The Antahkarana


"There is something in all of us that seeks the spiritual. The spiritual is inclusive. It is the deepest sense of belonging and participation. We all participate in the spiritual at all times, whether we know it or not. There's no place to go to be separated from the spiritual, so perhaps one might say that the spiritual is that realm of human experience which religion attempts to connect us to through dogma and practice.

Sometimes it succeeds and sometimes it fails. Religion is a bridge to the spiritual--but the spiritual lies beyond religion. Unfortunately, in seeking the spiritual we may become attached to the bridge rather than crossing over it."

--Rachel Naomi Remen, M.D.


Diva JC Aura

Love your body

Science of Breath





Heart Sutra, Ancient Buddhist Wisdom in the Light of Quantum Reality by Mu Soeng Sunim

The electron-scanning microscope, with the ability to magnify several thousand times, takes us down into a realm that has the look of the sea about it.

In the kingdom of corpuscles, there is transfiguration and there is Samsara, the endless round of birth and death. Every passing second, some 2 1/2 million red cells are born, every second, the same number die. The typical cell lives about 110 days, then becomes tired and decrepit.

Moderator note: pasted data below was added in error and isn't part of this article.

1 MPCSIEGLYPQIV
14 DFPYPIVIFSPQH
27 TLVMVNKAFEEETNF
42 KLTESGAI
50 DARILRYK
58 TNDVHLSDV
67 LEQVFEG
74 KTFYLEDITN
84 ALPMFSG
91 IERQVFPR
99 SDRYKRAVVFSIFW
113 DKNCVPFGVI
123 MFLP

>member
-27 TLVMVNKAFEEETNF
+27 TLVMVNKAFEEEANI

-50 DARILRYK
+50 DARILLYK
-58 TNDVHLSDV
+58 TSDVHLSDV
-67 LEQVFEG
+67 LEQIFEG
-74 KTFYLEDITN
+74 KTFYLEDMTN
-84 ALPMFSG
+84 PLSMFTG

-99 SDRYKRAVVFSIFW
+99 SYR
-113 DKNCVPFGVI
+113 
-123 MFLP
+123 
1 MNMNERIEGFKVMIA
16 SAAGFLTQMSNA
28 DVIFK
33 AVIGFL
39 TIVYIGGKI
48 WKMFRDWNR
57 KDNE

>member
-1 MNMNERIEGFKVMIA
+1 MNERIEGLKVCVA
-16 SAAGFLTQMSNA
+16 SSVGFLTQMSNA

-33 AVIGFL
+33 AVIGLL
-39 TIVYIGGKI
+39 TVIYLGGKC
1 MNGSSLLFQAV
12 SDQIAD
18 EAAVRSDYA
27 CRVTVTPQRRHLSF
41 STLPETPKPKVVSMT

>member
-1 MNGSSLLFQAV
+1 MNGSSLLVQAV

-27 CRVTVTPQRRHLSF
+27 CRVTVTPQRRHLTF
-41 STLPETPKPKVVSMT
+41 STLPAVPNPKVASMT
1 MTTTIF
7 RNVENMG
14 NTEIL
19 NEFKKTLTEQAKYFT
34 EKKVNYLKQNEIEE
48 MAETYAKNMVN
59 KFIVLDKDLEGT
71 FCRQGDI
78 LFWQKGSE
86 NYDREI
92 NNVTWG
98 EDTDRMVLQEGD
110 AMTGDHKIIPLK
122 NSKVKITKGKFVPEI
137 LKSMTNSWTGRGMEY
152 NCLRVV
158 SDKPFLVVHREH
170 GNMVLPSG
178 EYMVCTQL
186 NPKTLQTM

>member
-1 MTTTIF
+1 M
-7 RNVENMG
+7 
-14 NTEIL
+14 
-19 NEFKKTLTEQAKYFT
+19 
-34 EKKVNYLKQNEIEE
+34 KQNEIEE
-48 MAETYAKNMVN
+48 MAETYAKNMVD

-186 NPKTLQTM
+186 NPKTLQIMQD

As the magnification increases, the flesh begins to dissolve. Muscle fiber takes on a crystalline aspect. We can see that it is made of long spiral molecules in orderly array. And all of these molecules are swaying like wheat in the wind, connected with each other and held in place by invisible waves that pulse many trillions of times a second.

And what are the molecules made of? As we move closer, we can see atoms, the tiny shadowy balls dancing around their fixed locations in the molecules, sometimes changing position with their partners in perfect rhythms. And now we focus on one of the atoms: its interior is lightly veiled by a cloud of electrons. We come closer, increasing the magnification. The shell dissolves and we look on the inside to find . . . Nothing.

Somewhere within that emptiness we know is a nucleus.  We scan the space, and there it is: a tiny dot.  At last, we have discovered something hard and solid, a reference point. But no! As we move closer to the nucleus it, too, begins to dissolve.  It, too, is nothing more than an oscillating field, waves of rhythm. Inside the nucleus are other organized fields: protons, neutrons, even smaller particles. Each of these, upon our approach, also dissolves into pure rhythm.

Of what is the world made? It is made of emptiness and rhythm. At the ultimate heart of the body, of the world, of the universe, there is no substance. There is only the dance.


Links to Samsara

Book Review by Andrea Walsh